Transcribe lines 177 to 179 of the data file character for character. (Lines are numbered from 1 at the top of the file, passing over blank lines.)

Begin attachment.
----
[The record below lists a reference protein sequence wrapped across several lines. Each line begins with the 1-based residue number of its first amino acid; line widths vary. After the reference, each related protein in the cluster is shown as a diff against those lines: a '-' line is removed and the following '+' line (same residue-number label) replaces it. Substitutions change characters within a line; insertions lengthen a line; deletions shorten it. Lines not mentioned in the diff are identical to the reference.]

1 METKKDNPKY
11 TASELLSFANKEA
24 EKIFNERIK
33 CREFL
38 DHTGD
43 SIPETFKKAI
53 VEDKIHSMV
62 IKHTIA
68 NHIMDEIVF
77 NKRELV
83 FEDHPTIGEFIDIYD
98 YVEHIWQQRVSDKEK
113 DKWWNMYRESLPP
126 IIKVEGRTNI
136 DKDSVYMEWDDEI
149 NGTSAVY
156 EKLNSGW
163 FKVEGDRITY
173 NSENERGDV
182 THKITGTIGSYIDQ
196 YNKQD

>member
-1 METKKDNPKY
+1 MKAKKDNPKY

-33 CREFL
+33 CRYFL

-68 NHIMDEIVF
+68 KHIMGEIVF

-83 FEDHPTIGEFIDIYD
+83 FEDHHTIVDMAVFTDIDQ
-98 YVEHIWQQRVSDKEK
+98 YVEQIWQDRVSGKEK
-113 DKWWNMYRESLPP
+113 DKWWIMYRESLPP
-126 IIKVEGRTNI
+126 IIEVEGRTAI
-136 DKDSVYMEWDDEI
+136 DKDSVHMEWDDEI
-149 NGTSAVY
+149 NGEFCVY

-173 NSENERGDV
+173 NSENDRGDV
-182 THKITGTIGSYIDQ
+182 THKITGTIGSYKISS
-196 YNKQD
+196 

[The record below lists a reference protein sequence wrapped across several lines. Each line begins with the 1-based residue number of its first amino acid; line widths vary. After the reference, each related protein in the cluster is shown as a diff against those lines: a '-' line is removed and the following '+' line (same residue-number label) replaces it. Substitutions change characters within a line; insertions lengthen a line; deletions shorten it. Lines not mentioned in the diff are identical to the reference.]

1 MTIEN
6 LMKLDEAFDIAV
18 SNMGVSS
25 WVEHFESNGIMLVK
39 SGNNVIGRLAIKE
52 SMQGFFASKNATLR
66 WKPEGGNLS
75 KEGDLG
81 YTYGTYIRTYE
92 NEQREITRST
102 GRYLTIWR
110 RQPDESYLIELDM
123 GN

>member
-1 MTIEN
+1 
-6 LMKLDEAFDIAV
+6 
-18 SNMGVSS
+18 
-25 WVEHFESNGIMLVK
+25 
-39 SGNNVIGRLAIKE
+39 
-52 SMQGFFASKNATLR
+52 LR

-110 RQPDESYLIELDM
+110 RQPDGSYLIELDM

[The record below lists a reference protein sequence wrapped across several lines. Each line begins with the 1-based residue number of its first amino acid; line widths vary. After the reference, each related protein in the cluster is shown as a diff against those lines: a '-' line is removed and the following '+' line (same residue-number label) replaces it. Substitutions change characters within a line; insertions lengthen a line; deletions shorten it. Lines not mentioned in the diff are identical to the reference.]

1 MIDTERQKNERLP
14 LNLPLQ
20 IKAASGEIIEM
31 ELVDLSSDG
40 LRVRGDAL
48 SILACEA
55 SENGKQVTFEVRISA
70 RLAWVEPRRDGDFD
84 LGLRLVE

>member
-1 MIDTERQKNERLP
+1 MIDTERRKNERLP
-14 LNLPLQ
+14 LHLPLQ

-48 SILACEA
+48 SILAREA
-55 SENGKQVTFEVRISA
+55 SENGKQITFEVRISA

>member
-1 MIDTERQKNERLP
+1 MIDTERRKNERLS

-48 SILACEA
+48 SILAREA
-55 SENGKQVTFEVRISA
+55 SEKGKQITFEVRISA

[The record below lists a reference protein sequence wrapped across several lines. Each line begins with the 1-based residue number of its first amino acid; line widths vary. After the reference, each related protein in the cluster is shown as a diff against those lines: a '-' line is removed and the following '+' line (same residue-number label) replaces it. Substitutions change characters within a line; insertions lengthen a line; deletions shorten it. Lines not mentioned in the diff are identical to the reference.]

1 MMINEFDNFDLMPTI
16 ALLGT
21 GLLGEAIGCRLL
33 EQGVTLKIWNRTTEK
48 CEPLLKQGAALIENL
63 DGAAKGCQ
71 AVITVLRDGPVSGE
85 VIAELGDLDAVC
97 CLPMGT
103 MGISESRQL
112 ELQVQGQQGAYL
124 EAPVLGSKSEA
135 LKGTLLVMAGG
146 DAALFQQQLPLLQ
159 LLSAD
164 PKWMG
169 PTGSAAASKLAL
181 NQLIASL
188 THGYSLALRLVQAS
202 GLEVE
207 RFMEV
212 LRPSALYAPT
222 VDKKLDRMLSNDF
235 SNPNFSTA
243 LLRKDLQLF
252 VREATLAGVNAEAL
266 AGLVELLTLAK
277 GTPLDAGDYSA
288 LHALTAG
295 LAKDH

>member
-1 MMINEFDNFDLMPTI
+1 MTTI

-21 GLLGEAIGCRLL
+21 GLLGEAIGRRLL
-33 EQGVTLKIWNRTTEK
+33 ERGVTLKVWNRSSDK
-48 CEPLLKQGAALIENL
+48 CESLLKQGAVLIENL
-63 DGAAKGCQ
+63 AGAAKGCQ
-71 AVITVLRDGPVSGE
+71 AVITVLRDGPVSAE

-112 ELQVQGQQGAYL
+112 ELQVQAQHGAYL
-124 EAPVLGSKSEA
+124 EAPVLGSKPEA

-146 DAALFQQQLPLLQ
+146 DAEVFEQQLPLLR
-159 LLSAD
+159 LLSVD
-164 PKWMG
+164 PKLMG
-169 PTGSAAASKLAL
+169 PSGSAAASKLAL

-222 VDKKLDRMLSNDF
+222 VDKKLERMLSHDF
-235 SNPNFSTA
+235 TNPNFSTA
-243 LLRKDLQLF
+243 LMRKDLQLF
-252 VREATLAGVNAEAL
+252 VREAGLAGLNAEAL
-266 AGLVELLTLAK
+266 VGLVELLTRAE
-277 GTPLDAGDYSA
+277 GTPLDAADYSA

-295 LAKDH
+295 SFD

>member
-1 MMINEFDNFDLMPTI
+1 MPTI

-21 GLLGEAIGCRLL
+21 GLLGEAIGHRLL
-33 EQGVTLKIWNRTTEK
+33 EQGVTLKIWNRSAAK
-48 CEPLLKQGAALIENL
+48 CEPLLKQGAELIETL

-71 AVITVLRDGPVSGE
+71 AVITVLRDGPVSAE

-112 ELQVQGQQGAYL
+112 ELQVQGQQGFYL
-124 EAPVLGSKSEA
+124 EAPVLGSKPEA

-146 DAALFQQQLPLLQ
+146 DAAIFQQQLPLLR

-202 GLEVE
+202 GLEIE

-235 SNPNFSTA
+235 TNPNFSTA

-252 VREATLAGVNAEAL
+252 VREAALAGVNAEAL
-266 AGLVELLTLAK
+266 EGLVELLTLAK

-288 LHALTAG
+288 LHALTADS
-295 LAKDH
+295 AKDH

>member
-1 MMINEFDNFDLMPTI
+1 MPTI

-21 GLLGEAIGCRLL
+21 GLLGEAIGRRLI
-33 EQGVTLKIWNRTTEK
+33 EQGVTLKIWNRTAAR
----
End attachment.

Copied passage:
+21 GLLGEAIGHRLL
-33 EQGVTLKIWNRTTEK
+33 EQGVTLKIWNRSAAK